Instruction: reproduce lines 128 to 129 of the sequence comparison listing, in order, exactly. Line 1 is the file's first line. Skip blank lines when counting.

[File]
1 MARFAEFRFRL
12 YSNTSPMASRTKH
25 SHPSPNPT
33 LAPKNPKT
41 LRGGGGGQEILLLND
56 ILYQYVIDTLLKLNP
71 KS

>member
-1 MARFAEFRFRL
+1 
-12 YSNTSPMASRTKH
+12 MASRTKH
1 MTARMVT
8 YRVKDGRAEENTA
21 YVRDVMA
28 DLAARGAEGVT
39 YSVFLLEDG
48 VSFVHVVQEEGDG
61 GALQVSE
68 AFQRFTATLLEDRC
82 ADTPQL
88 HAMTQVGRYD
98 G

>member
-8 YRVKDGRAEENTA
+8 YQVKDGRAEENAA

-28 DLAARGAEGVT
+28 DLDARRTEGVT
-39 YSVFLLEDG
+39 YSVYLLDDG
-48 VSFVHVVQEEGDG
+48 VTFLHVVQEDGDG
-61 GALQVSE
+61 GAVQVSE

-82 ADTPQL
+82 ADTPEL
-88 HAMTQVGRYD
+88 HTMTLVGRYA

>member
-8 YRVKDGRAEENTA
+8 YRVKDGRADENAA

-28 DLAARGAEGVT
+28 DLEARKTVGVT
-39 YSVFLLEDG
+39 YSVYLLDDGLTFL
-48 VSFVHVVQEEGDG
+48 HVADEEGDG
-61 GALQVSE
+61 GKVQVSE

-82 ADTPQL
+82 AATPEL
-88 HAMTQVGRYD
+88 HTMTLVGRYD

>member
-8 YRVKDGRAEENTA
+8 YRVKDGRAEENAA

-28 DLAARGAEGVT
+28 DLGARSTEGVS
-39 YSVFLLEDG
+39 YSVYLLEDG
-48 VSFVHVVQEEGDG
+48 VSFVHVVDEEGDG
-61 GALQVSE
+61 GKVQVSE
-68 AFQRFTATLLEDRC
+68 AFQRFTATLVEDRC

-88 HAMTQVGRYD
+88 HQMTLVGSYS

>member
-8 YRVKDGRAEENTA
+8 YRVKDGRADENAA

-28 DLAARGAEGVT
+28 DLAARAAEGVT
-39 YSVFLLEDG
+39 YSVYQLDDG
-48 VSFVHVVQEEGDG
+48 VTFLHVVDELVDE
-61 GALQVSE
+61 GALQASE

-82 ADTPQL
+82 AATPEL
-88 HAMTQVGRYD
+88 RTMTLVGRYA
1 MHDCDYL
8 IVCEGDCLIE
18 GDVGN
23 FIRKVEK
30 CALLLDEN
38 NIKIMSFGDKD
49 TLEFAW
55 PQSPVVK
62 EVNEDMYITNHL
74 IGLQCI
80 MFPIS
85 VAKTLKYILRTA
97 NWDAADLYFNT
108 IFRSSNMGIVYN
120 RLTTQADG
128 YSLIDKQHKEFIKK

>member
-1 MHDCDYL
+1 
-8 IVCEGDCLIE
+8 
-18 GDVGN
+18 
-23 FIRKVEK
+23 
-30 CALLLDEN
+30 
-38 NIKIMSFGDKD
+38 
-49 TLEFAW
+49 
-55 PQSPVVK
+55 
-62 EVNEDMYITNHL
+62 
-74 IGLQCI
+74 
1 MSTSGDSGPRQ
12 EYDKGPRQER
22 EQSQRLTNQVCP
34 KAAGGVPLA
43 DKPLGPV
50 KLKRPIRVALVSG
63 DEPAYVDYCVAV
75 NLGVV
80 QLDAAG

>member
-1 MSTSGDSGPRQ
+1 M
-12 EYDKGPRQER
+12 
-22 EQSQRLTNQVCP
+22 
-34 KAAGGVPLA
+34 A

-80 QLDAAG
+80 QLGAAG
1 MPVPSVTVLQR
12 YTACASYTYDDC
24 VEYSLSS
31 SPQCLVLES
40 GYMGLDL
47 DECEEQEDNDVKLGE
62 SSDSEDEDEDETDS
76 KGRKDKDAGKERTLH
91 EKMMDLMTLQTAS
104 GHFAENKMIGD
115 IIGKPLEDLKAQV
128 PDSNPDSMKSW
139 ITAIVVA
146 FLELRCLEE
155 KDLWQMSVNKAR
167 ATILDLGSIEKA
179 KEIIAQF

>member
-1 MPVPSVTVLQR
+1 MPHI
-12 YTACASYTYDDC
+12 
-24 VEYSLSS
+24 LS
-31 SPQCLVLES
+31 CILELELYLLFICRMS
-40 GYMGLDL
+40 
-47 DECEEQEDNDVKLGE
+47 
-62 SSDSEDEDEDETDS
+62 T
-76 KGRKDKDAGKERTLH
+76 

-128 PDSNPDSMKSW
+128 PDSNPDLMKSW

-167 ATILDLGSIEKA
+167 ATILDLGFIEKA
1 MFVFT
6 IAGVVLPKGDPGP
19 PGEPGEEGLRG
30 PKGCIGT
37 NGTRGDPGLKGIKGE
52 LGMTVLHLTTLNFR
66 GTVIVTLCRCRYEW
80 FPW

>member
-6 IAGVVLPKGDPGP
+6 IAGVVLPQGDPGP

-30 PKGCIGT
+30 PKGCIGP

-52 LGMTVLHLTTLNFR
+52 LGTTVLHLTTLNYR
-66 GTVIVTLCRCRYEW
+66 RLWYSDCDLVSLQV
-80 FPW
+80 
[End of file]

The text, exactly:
75 NLGVV
80 QLDAAG